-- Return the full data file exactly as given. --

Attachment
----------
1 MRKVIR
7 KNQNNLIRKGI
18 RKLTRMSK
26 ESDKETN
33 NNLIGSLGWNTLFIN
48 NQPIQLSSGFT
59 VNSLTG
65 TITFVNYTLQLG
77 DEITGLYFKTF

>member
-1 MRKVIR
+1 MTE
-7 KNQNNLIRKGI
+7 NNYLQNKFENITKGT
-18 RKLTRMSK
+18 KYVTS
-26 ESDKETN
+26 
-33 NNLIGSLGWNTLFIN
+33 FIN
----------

1 MRKVIR
7 KNQNNLIRKGI
18 RKLTRMSK
26 ESDKETN
33 NNLIGSLGWNTLFIN
48 NQPIQLSSGFT
59 VNSLTG
65 TITFVNYTLQLG
77 DEITGLYFKTF

>member
-1 MRKVIR
+1 MTE
-7 KNQNNLIRKGI
+7 NNYLQNKFENITKGT
-18 RKLTRMSK
+18 KYVTS
-26 ESDKETN
+26 
-33 NNLIGSLGWNTLFIN
+33 FIN